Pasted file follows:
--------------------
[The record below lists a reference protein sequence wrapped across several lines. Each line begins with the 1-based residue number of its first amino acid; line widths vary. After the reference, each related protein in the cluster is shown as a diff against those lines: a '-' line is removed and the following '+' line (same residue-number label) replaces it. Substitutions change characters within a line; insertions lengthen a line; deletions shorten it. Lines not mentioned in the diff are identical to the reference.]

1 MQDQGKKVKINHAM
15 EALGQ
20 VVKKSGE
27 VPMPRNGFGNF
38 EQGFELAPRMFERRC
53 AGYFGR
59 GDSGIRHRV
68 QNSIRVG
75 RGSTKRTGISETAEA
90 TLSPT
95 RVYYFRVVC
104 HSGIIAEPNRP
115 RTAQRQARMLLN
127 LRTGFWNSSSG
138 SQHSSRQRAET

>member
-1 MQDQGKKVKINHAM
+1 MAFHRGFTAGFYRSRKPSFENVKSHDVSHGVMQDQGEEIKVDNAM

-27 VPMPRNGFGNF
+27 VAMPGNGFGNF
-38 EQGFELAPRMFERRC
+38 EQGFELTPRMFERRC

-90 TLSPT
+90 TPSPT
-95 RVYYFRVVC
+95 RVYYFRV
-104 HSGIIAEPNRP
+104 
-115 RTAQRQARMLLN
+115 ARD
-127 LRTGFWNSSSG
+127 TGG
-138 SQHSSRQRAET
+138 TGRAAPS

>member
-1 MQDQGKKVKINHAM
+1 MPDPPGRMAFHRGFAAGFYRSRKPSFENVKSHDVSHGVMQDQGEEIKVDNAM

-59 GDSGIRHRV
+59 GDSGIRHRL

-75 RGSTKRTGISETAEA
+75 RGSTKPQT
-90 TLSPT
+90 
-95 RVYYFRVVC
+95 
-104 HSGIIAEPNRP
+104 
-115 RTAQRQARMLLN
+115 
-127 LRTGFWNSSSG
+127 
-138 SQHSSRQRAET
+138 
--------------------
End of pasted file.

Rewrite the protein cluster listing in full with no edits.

[The record below lists a reference protein sequence wrapped across several lines. Each line begins with the 1-based residue number of its first amino acid; line widths vary. After the reference, each related protein in the cluster is shown as a diff against those lines: a '-' line is removed and the following '+' line (same residue-number label) replaces it. Substitutions change characters within a line; insertions lengthen a line; deletions shorten it. Lines not mentioned in the diff are identical to the reference.]

1 MQDQGKKVKINHAM
15 EALGQ
20 VVKKSGE
27 VPMPRNGFGNF
38 EQGFELAPRMFERRC
53 AGYFGR
59 GDSGIRHRV
68 QNSIRVG
75 RGSTKRTGISETAEA
90 TLSPT
95 RVYYFRVVC
104 HSGIIAEPNRP
115 RTAQRQARMLLN
127 LRTGFWNSSSG
138 SQHSSRQRAET

>member
-1 MQDQGKKVKINHAM
+1 MAFHRGFTAGFYRSRKPSFENVKSHDVSHGVMQDQGEEIKVDNAM

-27 VPMPRNGFGNF
+27 VAMPGNGFGNF
-38 EQGFELAPRMFERRC
+38 EQGFELTPRMFERRC

-90 TLSPT
+90 TPSPT
-95 RVYYFRVVC
+95 RVYYFRV
-104 HSGIIAEPNRP
+104 
-115 RTAQRQARMLLN
+115 ARD
-127 LRTGFWNSSSG
+127 TGG
-138 SQHSSRQRAET
+138 TGRAAPS

>member
-1 MQDQGKKVKINHAM
+1 MPDPPGRMAFHRGFAAGFYRSRKPSFENVKSHDVSHGVMQDQGEEIKVDNAM

-59 GDSGIRHRV
+59 GDSGIRHRL

-75 RGSTKRTGISETAEA
+75 RGSTKPQT
-90 TLSPT
+90 
-95 RVYYFRVVC
+95 
-104 HSGIIAEPNRP
+104 
-115 RTAQRQARMLLN
+115 
-127 LRTGFWNSSSG
+127 
-138 SQHSSRQRAET
+138 